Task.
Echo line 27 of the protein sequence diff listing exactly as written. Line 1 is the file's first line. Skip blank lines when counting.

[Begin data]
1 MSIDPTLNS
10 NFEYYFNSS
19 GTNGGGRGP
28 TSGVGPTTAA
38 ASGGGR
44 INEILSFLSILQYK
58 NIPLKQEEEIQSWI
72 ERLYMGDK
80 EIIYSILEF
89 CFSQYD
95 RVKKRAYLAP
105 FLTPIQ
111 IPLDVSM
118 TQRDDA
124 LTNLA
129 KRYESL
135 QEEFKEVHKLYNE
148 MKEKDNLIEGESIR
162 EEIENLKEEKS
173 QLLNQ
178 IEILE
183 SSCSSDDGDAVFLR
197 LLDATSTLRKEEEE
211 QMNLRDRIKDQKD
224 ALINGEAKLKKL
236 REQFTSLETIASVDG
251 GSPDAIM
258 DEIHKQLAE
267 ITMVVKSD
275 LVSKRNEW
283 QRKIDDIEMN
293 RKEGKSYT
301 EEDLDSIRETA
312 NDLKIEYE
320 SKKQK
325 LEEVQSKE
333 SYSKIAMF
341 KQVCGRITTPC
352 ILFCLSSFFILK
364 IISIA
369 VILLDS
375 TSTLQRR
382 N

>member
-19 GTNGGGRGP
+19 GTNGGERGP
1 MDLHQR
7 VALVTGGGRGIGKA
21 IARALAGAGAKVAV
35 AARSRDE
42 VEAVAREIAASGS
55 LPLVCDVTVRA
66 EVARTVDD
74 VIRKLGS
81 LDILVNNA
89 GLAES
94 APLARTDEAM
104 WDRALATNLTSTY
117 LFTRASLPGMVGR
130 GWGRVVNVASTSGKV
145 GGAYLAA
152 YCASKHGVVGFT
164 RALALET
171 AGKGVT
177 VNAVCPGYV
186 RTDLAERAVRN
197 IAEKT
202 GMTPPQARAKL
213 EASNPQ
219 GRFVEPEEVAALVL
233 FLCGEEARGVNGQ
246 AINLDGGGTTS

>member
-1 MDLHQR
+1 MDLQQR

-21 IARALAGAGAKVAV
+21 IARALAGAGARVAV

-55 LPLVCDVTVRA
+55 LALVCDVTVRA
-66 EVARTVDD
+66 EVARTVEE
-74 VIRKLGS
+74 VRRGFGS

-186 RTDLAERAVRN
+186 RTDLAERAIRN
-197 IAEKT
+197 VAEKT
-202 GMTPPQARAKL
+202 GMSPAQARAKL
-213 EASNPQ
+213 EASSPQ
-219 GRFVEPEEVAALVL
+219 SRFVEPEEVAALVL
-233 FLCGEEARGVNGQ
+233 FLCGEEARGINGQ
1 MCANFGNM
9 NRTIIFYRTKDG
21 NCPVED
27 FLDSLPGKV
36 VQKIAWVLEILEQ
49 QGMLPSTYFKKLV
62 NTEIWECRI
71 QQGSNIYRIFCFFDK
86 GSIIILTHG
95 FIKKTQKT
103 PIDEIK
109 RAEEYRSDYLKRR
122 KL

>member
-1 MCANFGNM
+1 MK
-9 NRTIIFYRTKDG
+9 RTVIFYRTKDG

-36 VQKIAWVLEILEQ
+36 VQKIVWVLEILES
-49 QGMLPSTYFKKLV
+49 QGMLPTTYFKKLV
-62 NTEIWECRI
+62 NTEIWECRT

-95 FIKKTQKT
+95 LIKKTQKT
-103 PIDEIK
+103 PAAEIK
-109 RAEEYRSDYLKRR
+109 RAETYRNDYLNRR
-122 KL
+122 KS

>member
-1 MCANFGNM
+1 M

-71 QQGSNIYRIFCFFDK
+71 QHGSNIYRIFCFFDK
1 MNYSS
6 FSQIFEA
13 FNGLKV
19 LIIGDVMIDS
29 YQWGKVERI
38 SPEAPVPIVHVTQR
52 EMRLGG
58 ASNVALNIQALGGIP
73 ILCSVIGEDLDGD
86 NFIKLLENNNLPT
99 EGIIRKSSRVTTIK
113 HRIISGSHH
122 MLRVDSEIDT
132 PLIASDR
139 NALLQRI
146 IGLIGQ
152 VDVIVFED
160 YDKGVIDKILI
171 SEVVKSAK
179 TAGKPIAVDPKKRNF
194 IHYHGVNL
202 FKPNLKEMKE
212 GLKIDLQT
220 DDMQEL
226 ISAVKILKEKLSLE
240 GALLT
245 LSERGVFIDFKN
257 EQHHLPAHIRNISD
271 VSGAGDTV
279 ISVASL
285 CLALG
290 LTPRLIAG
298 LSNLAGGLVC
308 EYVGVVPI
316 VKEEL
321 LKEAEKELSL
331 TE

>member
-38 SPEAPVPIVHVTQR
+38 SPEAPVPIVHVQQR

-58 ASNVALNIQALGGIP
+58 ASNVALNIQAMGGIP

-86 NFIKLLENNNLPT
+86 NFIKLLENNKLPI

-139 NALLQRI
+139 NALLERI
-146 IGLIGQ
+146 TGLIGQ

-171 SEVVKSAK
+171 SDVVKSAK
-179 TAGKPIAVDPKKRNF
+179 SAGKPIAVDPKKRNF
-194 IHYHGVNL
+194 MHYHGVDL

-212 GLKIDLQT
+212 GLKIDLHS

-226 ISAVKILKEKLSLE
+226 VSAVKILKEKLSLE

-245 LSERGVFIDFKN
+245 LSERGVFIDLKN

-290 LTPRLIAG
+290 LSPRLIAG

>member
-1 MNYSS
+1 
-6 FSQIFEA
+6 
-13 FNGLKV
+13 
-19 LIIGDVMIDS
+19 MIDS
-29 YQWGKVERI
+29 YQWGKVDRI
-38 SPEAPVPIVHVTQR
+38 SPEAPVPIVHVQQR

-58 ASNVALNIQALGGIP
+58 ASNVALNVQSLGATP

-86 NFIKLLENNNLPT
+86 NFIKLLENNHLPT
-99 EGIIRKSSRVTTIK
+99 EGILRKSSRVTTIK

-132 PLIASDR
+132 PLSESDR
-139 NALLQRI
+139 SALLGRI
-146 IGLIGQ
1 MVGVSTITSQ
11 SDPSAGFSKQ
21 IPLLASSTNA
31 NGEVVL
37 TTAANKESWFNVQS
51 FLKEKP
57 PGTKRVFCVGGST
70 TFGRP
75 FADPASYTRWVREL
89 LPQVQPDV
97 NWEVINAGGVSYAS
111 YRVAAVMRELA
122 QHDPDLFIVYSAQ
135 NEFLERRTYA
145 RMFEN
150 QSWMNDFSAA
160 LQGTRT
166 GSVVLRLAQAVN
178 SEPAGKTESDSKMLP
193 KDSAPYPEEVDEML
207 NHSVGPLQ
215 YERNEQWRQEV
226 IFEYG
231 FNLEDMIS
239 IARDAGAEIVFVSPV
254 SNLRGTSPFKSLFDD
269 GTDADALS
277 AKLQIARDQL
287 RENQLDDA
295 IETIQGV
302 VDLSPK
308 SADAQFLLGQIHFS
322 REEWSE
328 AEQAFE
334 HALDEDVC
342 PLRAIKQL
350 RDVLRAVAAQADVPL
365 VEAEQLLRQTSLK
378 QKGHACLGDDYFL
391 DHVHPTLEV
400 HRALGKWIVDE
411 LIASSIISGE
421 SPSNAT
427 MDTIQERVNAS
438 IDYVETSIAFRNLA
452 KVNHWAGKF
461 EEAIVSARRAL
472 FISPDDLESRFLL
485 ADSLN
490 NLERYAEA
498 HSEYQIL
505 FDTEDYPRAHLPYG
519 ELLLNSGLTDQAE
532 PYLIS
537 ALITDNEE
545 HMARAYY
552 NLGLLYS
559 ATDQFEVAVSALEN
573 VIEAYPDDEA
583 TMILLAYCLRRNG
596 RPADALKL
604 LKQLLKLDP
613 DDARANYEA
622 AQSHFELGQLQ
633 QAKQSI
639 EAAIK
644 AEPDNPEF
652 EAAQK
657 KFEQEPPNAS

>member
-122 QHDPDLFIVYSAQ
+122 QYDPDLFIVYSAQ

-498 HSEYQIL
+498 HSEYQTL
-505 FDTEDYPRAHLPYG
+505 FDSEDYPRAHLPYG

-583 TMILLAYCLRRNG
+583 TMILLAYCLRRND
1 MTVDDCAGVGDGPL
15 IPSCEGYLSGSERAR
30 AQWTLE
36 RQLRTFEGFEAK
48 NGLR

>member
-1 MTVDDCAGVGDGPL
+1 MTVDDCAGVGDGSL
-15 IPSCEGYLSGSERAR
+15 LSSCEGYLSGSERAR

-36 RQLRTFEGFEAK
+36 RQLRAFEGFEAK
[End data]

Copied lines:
251 GSPDAIM